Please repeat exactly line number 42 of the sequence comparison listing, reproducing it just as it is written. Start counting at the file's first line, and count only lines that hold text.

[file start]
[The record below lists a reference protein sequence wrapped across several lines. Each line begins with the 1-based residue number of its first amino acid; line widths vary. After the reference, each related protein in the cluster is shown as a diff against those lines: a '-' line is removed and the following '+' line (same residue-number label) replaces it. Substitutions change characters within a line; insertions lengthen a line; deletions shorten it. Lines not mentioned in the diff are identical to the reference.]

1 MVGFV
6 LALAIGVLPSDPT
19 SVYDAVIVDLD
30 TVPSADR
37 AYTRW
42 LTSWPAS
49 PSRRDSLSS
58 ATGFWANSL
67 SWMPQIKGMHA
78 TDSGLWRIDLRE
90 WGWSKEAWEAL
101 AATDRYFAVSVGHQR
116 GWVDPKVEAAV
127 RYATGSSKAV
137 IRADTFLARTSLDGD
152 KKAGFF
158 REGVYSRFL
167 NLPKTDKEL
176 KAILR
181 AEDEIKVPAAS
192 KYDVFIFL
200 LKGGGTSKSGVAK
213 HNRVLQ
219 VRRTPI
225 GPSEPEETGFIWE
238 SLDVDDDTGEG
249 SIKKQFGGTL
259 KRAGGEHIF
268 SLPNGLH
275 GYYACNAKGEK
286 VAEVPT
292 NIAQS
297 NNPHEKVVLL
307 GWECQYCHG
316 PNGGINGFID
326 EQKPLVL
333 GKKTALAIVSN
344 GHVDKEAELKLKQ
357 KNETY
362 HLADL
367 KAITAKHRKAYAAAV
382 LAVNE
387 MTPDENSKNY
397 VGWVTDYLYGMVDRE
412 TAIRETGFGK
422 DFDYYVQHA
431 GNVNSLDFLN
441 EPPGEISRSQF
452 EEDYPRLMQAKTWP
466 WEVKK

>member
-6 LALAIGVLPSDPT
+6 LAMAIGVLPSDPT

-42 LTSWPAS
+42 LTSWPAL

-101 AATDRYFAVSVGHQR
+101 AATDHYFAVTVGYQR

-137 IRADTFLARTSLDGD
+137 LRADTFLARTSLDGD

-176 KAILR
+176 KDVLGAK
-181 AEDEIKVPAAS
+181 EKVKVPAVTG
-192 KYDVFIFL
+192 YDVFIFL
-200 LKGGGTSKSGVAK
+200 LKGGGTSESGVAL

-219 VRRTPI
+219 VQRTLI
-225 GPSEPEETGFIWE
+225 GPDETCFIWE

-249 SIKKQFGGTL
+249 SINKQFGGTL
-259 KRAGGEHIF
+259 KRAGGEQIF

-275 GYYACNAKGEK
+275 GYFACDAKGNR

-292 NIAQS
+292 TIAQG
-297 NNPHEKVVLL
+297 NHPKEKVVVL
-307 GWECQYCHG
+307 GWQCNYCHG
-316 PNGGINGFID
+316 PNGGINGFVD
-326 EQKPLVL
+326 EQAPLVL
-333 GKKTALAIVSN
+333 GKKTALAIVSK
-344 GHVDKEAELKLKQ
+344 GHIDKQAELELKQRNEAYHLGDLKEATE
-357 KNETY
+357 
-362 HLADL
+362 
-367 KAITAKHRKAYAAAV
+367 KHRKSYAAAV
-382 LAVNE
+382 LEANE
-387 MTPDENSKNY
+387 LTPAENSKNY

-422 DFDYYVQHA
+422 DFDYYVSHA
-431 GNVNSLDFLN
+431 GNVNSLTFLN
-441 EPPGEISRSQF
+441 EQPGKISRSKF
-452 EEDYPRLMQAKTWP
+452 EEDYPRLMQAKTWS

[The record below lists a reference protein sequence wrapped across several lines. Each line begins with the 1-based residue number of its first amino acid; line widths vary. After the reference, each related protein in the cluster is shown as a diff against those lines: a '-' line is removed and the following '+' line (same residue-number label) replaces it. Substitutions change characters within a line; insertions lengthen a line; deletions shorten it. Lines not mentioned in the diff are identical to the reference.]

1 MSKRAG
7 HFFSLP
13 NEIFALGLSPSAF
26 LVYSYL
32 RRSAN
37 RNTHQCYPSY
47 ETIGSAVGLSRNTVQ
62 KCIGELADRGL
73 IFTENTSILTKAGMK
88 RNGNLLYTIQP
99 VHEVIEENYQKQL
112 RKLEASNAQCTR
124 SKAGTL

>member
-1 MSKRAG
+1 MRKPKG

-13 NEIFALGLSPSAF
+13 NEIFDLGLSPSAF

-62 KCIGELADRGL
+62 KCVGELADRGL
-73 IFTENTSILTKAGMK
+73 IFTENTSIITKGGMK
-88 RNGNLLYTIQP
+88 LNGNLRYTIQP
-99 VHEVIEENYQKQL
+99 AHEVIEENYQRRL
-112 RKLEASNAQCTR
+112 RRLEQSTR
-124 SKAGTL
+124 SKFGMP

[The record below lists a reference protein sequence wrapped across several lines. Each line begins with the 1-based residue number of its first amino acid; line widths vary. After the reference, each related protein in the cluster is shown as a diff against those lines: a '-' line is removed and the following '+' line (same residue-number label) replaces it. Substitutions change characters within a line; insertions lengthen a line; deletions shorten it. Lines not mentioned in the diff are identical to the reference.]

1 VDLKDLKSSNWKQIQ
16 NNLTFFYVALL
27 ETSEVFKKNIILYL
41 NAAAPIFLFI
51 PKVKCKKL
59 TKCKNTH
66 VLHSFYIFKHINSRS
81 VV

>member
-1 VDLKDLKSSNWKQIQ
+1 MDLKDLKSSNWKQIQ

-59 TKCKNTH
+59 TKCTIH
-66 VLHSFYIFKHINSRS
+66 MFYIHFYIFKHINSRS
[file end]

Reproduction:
367 KAITAKHRKAYAAAV